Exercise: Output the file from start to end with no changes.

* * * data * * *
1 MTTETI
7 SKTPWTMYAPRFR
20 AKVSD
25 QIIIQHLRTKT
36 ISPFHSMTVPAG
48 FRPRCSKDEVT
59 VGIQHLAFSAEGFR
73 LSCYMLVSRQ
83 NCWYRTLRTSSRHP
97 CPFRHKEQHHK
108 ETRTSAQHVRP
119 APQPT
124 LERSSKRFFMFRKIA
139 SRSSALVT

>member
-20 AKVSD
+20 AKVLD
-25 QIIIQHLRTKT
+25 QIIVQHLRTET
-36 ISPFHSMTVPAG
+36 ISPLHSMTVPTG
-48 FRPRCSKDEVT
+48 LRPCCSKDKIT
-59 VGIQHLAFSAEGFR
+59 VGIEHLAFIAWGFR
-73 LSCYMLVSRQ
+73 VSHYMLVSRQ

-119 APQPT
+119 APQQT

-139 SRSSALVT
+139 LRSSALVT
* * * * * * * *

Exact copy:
1 MTTETI
7 SKTPWTMYAPRFR
20 AKVSD
25 QIIIQHLRTKT
36 ISPFHSMTVPAG
48 FRPRCSKDEVT
59 VGIQHLAFSAEGFR
73 LSCYMLVSRQ
83 NCWYRTLRTSSRHP
97 CPFRHKEQHHK
108 ETRTSAQHVRP
119 APQPT
124 LERSSKRFFMFRKIA
139 SRSSALVT

>member
-20 AKVSD
+20 AKVLD
-25 QIIIQHLRTKT
+25 QIIVQHLRTET
-36 ISPFHSMTVPAG
+36 ISPLHSMTVPTG
-48 FRPRCSKDEVT
+48 LRPCCSKDKIT
-59 VGIQHLAFSAEGFR
+59 VGIEHLAFIAWGFR
-73 LSCYMLVSRQ
+73 VSHYMLVSRQ

-119 APQPT
+119 APQQT

-139 SRSSALVT
+139 LRSSALVT